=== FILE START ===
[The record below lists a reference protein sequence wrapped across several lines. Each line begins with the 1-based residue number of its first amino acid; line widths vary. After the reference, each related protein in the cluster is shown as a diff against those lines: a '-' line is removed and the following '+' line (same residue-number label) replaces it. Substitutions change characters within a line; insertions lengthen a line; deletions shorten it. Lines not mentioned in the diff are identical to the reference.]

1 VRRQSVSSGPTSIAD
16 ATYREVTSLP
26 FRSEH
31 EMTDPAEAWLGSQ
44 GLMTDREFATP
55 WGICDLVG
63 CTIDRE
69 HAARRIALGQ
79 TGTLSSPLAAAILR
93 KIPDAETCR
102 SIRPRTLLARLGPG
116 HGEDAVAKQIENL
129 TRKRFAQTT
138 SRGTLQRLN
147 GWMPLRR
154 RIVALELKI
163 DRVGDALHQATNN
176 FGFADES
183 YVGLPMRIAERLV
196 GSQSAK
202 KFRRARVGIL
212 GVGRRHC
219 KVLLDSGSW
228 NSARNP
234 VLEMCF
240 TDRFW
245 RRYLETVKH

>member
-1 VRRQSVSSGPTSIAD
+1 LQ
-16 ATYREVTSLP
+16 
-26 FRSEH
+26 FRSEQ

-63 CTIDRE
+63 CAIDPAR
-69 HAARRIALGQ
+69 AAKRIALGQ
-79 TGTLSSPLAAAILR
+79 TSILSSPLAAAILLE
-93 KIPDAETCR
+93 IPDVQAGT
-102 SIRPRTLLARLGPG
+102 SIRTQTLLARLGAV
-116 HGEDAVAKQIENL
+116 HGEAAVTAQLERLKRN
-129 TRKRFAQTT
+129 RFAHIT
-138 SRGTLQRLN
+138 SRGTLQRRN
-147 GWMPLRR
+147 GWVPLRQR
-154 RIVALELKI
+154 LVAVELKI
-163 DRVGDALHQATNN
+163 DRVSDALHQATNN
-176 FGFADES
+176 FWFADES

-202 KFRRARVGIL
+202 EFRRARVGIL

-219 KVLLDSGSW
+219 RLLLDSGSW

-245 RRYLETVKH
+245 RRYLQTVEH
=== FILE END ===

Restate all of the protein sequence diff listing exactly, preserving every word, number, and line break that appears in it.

[The record below lists a reference protein sequence wrapped across several lines. Each line begins with the 1-based residue number of its first amino acid; line widths vary. After the reference, each related protein in the cluster is shown as a diff against those lines: a '-' line is removed and the following '+' line (same residue-number label) replaces it. Substitutions change characters within a line; insertions lengthen a line; deletions shorten it. Lines not mentioned in the diff are identical to the reference.]

1 VRRQSVSSGPTSIAD
16 ATYREVTSLP
26 FRSEH
31 EMTDPAEAWLGSQ
44 GLMTDREFATP
55 WGICDLVG
63 CTIDRE
69 HAARRIALGQ
79 TGTLSSPLAAAILR
93 KIPDAETCR
102 SIRPRTLLARLGPG
116 HGEDAVAKQIENL
129 TRKRFAQTT
138 SRGTLQRLN
147 GWMPLRR
154 RIVALELKI
163 DRVGDALHQATNN
176 FGFADES
183 YVGLPMRIAERLV
196 GSQSAK
202 KFRRARVGIL
212 GVGRRHC
219 KVLLDSGSW
228 NSARNP
234 VLEMCF
240 TDRFW
245 RRYLETVKH

>member
-1 VRRQSVSSGPTSIAD
+1 LQ
-16 ATYREVTSLP
+16 
-26 FRSEH
+26 FRSEQ

-63 CTIDRE
+63 CAIDPAR
-69 HAARRIALGQ
+69 AAKRIALGQ
-79 TGTLSSPLAAAILR
+79 TSILSSPLAAAILLE
-93 KIPDAETCR
+93 IPDVQAGT
-102 SIRPRTLLARLGPG
+102 SIRTQTLLARLGAV
-116 HGEDAVAKQIENL
+116 HGEAAVTAQLERLKRN
-129 TRKRFAQTT
+129 RFAHIT
-138 SRGTLQRLN
+138 SRGTLQRRN
-147 GWMPLRR
+147 GWVPLRQR
-154 RIVALELKI
+154 LVAVELKI
-163 DRVGDALHQATNN
+163 DRVSDALHQATNN
-176 FGFADES
+176 FWFADES

-202 KFRRARVGIL
+202 EFRRARVGIL

-219 KVLLDSGSW
+219 RLLLDSGSW

-245 RRYLETVKH
+245 RRYLQTVEH